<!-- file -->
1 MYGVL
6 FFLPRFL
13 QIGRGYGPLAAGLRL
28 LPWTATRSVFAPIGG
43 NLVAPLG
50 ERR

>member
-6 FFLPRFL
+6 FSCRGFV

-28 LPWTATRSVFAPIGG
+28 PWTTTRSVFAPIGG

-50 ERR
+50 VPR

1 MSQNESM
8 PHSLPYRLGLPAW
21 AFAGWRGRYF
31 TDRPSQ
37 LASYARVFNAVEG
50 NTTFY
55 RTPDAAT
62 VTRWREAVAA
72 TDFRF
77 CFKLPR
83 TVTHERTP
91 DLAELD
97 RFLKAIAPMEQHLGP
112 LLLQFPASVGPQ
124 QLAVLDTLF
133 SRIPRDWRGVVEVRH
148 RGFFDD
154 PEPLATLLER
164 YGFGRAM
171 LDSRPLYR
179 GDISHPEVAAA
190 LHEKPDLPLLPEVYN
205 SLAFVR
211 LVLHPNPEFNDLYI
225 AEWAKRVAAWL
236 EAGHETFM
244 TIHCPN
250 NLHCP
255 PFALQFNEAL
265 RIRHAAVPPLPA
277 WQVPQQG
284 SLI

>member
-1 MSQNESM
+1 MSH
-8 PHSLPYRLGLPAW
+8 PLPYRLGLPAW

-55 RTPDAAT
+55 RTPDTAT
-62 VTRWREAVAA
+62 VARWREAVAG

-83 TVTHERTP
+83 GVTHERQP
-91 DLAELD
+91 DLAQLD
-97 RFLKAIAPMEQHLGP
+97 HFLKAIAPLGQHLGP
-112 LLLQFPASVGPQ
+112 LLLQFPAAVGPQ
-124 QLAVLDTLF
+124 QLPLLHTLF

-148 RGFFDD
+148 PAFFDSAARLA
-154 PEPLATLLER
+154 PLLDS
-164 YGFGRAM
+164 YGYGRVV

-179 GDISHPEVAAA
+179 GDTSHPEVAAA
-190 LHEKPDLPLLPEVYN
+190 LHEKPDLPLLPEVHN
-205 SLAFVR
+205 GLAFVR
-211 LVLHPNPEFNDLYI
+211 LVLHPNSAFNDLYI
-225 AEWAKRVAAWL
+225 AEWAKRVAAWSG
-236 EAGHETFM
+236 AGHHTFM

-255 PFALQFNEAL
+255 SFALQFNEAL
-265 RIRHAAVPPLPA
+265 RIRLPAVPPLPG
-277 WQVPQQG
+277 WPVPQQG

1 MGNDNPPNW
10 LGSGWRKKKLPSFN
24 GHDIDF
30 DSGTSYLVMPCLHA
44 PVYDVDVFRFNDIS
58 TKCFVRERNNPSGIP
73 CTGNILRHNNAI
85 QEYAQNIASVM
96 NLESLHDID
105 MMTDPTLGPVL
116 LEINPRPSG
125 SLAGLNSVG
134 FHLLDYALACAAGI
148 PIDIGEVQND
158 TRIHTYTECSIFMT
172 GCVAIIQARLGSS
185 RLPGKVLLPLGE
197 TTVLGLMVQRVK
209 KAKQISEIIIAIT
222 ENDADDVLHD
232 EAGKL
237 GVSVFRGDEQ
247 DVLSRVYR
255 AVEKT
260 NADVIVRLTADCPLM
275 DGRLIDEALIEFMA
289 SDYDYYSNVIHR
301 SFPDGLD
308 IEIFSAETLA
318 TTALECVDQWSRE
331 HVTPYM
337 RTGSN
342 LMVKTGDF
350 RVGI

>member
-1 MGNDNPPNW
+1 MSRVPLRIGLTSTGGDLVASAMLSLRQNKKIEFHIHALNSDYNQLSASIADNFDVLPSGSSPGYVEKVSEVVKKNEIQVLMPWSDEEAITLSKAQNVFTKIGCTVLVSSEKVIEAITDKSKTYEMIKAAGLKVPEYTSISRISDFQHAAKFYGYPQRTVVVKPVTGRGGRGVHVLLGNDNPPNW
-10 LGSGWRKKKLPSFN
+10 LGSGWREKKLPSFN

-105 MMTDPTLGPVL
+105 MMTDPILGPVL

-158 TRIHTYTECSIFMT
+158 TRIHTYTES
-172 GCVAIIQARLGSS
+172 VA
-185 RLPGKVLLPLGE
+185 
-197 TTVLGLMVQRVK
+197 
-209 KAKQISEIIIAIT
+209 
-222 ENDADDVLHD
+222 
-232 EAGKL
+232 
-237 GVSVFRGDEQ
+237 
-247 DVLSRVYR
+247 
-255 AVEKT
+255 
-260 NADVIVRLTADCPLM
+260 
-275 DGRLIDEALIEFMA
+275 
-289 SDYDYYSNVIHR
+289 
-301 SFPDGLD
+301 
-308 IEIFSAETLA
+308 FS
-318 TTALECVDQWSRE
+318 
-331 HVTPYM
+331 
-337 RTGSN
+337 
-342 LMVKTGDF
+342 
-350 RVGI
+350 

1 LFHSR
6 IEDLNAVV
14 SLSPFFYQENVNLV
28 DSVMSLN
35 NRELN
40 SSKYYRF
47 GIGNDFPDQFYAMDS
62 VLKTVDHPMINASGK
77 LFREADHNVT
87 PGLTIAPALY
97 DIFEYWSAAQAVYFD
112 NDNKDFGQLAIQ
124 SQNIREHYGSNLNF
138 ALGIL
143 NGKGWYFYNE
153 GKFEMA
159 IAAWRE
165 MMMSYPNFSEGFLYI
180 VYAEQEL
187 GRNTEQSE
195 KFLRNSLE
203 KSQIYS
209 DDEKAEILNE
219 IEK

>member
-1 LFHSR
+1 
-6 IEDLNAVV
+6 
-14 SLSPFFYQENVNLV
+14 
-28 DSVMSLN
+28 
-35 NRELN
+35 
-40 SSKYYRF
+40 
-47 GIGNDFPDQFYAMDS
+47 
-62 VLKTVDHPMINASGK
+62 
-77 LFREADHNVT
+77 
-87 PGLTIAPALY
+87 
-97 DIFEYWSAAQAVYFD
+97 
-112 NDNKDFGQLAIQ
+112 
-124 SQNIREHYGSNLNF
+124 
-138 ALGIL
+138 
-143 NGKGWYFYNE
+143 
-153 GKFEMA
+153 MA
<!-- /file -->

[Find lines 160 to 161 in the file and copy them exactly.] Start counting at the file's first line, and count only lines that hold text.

-318 TTALECVDQWSRE
+318 